In addition to its main focuses, the text offers an unusually clear portrait of homosexuality in late Hellenism. Books XII-XIII holds a wealth of information for studies of homosexuality in Roman Greece. It is subject to a big discussion that includes Alcibiades, Charmides, Autolycus, Pausanias and Sophocles. Furthermore, numerous books and now lost plays on the subject are mentioned, including the dramatists Diphilus, Cratinus, Aeschylus, and Sophocles and the philosopher Heraclides of Pontus.

Survival and reception

The Deipnosophistae was originally in fifteen books. The work survives in one manuscript from which the whole of books 1 and 2, and some other pages too, disappeared long ago. An Epitome or abridgment was made in medieval times, and survives complete: from this it is possible to read the missing sections, though in a disjointed form. The encyclopaedist Sir Thomas Browne wrote a short essay on Athenaeus which reflects a revived interest in the Banquet of the Learned amongst scholars following the publication of the Deipnosophistae in 1612 by the Classical scholar Isaac Casaubon. Browne wrote of it:

Would that a little part survived of the writers from whom Athenaeus quotes, scattered here and there, notable, startling or amusing sayings, and whets the appetite of his eager reader..... Mimes, fools, parasites, lute-girls are bearable and not inappropriate amusement for a drinking party. There is a most amusing story in Athenaeus about the boys in the inn at Agrigentum. They are so mad with drink that they think they are sailing in a ship tossed about by a wild storm. To lighten the ship they throw out all the carpets and crockery, call the police 'mermen', offer rewards for their rescue to those who reproach them, and do not even return to their senses when the onlookers take their things.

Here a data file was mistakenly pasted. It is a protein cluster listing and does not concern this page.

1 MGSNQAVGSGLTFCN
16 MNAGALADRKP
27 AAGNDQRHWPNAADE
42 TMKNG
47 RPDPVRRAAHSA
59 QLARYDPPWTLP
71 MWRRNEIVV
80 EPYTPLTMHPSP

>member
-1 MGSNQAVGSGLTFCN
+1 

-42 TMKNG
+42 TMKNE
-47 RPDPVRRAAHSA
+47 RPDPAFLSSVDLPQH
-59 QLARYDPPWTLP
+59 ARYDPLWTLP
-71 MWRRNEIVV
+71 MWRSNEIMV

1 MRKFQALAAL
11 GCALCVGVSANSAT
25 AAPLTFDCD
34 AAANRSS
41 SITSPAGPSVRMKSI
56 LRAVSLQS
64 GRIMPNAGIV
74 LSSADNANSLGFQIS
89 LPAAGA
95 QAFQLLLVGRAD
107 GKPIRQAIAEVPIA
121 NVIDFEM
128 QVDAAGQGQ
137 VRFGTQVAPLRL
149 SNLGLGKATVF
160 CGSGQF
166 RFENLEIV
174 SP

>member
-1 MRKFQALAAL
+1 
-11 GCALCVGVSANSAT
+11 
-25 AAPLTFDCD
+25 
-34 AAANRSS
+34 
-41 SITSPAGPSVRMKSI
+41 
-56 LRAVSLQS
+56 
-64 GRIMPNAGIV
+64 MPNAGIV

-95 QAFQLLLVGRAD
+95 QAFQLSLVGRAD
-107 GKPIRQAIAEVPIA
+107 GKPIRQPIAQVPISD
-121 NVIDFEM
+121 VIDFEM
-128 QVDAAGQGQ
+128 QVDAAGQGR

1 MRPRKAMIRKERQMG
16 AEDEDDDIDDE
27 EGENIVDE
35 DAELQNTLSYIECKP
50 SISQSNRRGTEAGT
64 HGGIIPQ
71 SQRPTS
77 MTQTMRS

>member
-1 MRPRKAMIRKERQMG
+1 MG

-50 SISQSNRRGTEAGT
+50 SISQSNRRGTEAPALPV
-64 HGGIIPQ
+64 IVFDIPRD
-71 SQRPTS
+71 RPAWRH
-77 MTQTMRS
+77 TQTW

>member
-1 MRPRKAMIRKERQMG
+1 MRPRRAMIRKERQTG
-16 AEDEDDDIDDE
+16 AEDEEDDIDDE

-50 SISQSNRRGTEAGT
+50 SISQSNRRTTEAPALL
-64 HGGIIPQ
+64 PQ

Writing in 1867, poet James Russell Lowell characterized the Deipnosophists and its author thus:

the somewhat greasy heap of a literary rag-and-bone-picker like Athenaeus is turned to gold by time.

Modern readers question whether the Deipnosophistae genuinely evokes a literary symposium of learned disquisitions on a range of subjects suitable for such an occasion, or whether it has a satirical edge, rehashing the cultural clichés of the urbane literati of its day.


  • Athenaeus, The Deipnosophists ed. and tr. C. B. Gulick. Cambridge, Mass.: Harvard University Press, 1927-41. 7 vols.
  • Athenaei Dipnosophistarum epitome ed. S. P. Peppink. Leiden, 1937-9.
  • Athenaeus and his world: reading Greek culture in the Roman Empire ed. David Braund, John Wilkins. Exeter: University of Exeter Press, 2000.
  • Food in antiquity ed. John Wilkins, David Harvey, Mike Dobson. Exeter: Exeter University Press, 1995.
  • Andrew Dalby, Siren feasts: a history of food and gastronomy in Greece (London: Routledge, 1996) especially pp. 168-180.
  • Homosexuality in Greece and Rome: a sourcebook of basic documents ed. Thomas K. Hubbard (Berkeley: University of California Press, 2003) pp. 76-82 (translation of a passage from book 13).
  • Warren Johansson, 'Athenaeus' in Encyclopedia of Homosexuality ed. Wayne R. Dynes (Garland Publishing, 1990) p. 87.

See also

Full text[3]